Here is one I found interesting in Columbus. A referendum on a new metro parks tax levy passed. I’ve noticed that Columbus, though having big problems in its municipal operating budget – to the extent that they’ve even been cutting police officers – nevertheless seems to have a population that is willing to vote in favor of funding for increased government services and capital. There have been a number of bonds passed in recent years and the fact that this passed in the teeth of a recession is notable. The one major failure I recall was a light rail levy, and arguably that was a dubious project to begin with.
Cincinnati is holding an innovation contest, with lots of prizes to be won.
Rust Wire points us at two great videos about Detroit, as seen from of perspective of residents and neighborhood activists. They start out with a rap intro, then go to some interviews.
Speaking of videos, The Overhead Wire sends us this video someone made to tout the virtues of light rail in Kansas City:
And the CTA Tattler points us at this rap video about the CTA:
My “What’s Wrong with Cleveland” article certainly struck a nerve. There are now 128 comments and counting, by far a record, and a local online publication called the Cleveland Leader decided to post an extensive rebuttal.
May architectural events calendar (Lynn Becker)
Subsidies for movies don’t pay, state told (Free Press) – well surprise, surprise.
Detroit’s entitlement culture withers a bright, blue dream (Nolan Finley @ Detroit News)
F-1 team picks Charlotte for headquarters (IBJ)
Tools for highway work: An easier pill to swallow? (KC Star)
State delays bond sale for bridges project (C-J)
Biotech’s third wave (Star Tribune)
Thursday, February 5th, 2009
The city of Columbus, Ohio is planning to demolish City Center, its struggling downtown shopping mall, and replace it with a park.
Downtown retail has always been one item that smaller cities struggled to get right. Even Chicago had many years of vacancy problems along its traditional State St. corridor and only turned it around after a massive urban core boom and significant investments of public dollars. Even today, the Chicago Place Mall on Michigan Ave is dead, with nothing much left of the tenant base beyond Saks Fifth Avenue.
Columbus, like other cities, had a proud downtown department store tradition. Lazarus, which grew into a significant Midwest regional chain, had originated there. Its downtown flagship store laid claim to a series of retail firsts, including the first air conditioned store. But as with other cities, Columbus saw its downtown department stores and specialty shops lose their allure as people and jobs decamped for the suburbs and retail followed.
Their approach to try to reverse this decline was to conceive of a downtown version of the enclosed regional shopping mall. The idea dated back to 1977, but the 1.3 million square foot City Center Mall did wasn’t complete until 1989, when it opened at a cost of $116 million. Chicago’s famed Marshall Field’s was the main anchor and the mall enjoyed initial success and high occupancy. Things took a turn for the worse when the mall was the site of the 1994 murder of a teenager, a killing described as gang related. Declined continued over the next decade plus until this year, when the city took over the mall, only a few stores remained.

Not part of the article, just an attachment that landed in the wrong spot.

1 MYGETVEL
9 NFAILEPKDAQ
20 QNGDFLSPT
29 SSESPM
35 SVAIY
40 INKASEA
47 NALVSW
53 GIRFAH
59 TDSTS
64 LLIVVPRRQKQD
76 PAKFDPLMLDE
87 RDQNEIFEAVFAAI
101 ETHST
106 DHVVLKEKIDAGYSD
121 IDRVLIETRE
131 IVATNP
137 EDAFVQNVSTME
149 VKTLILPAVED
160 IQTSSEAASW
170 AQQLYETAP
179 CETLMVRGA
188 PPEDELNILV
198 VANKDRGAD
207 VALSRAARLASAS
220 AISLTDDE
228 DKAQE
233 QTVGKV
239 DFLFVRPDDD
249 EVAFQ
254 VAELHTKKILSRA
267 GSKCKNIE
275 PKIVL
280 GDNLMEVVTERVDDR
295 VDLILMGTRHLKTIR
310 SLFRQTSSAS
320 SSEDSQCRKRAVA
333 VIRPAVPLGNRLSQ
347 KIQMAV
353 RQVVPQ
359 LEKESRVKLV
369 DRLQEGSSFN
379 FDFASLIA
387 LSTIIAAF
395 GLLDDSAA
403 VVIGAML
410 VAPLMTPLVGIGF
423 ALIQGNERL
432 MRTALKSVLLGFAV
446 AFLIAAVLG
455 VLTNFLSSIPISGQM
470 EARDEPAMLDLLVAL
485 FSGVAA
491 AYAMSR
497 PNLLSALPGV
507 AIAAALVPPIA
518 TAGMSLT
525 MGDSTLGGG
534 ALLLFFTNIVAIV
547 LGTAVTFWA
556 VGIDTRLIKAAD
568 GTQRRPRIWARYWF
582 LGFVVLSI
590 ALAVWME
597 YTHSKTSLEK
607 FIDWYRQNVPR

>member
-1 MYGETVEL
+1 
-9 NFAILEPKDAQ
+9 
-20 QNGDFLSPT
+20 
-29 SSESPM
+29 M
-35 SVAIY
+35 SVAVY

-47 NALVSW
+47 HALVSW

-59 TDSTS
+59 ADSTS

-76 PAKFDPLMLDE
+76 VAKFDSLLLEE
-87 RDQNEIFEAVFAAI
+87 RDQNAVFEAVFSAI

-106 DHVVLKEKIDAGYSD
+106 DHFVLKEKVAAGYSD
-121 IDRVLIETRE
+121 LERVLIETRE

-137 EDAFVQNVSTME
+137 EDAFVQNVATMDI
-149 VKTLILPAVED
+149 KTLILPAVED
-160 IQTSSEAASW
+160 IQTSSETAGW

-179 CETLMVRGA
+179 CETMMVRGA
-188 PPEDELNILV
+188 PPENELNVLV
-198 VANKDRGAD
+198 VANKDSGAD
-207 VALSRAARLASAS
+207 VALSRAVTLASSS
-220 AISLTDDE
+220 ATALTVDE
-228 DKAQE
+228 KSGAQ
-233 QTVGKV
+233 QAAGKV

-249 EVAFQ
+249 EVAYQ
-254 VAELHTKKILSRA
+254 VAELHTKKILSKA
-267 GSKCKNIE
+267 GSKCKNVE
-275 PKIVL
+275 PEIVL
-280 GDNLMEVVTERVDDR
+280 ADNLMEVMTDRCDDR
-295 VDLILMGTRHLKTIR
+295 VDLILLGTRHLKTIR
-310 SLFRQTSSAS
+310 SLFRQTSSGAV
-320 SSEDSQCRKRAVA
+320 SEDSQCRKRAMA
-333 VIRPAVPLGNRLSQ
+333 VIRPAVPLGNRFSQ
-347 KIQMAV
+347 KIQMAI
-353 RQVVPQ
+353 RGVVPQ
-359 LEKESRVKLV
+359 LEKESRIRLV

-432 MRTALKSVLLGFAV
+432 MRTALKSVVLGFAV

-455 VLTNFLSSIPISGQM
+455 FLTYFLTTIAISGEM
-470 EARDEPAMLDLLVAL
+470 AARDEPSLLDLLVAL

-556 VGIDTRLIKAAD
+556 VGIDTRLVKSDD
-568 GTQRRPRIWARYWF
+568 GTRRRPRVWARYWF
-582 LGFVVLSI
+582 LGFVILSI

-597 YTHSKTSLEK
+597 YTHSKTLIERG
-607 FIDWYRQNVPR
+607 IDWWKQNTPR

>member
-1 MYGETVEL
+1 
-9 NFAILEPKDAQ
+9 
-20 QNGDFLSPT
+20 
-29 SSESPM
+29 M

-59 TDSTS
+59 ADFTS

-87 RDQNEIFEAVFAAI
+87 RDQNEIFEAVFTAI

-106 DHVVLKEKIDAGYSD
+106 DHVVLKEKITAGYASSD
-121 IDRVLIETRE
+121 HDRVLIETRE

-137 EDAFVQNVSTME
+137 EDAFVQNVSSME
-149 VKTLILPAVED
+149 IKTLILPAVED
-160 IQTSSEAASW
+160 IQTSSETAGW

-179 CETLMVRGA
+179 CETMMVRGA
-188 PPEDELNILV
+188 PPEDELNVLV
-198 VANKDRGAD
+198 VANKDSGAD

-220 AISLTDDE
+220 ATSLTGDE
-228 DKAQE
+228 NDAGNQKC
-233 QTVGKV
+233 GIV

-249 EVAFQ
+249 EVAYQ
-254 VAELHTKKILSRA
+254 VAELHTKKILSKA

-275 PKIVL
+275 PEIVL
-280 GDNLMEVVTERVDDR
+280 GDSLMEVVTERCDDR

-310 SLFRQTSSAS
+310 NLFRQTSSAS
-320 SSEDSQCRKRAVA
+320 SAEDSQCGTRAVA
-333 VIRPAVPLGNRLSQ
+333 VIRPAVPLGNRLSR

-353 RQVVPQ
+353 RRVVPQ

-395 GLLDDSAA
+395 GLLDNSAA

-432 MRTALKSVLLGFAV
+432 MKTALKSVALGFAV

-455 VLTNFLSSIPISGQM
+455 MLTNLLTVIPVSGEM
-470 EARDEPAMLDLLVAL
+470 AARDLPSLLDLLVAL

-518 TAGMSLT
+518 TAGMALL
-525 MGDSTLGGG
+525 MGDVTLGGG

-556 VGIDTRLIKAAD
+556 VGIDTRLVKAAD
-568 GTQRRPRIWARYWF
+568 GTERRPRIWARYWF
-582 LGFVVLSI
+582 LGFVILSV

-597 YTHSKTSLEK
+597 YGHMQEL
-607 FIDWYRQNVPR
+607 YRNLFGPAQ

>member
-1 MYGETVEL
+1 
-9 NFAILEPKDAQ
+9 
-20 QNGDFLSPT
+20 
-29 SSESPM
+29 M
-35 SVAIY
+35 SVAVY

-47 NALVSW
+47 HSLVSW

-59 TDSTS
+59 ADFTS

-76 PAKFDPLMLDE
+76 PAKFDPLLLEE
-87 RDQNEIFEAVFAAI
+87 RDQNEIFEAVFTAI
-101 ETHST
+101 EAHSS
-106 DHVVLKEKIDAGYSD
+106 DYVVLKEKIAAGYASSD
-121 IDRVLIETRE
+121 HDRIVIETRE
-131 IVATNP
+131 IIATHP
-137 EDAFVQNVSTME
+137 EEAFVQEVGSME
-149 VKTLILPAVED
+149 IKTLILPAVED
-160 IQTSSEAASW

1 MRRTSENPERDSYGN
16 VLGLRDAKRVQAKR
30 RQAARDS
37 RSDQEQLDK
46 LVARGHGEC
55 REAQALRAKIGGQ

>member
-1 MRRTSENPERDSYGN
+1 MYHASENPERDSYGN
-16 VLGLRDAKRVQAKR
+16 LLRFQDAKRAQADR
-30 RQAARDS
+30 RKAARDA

What went wrong with City Center? And what lessons does it teach us? Plenty went wrong. In retrospect the surprise should not be that City Center failed, but that it lasted as long as it did. Among its problems:
- City Center was an enclosed, inward facing mall design. In effect, it was a suburban mall plopped down on city streets. This shows the type of thinking that was common in the past – and is alas still too common now – that what downtowns needed to compete with the suburbs was a similar environment because the move of people to the suburbs showed a consumer preference for that form. This is almost always a horrible mistake. Given the choice between a real suburb and a downtown trying to act like one, only with higher taxes, more crime, and worse schools, it doesn’t take a genius to figure out which one is going to win.
- The city tried to lead with retail, when significant retail is probably the last element you need to put in place since it is so difficult to make work in a downtown setting. Think about it. Offices generate shopping traffic principally at lunch hour or maybe right after work. Downtown Columbus has an extremely thin population. And there aren’t hordes of tourists like in Chicago. So who is going to shop there? This mall was heavily dependent on the suburbanite coming downtown as a shopping destination, much moreso than other malls.
- Speaking of which, Columbus built its malls relative late. Upscale malls like Tuttle Crossing, Polaris Fashion Place, and Easton Town Center were opened after City Center. This meant that downtown had an older and less attractive mall versus the suburbs. Again, which one will win in that situation? Not hard to figure it out.
- Marshall Fields never established the true flagship store concept, and downtown generally lacked a unique retailer that would end up drawing people despite the inconvenience. Contrast to say Saks Fifth Avenue in downtown Cincinnati.
- City Center’s problems were also partially caused by the regional mall as a format falling out of favor. Is anyone building new enclosed malls anymore? I don’t think so. We’ve seen a rapid innovation in new retail formats, the most recent of which is the “lifestyle center”. This renders enclosed malls yesterday’s news. In fact, we observe even genuine suburban malls across the country struggling and being redeveloped or demolished to deal with this.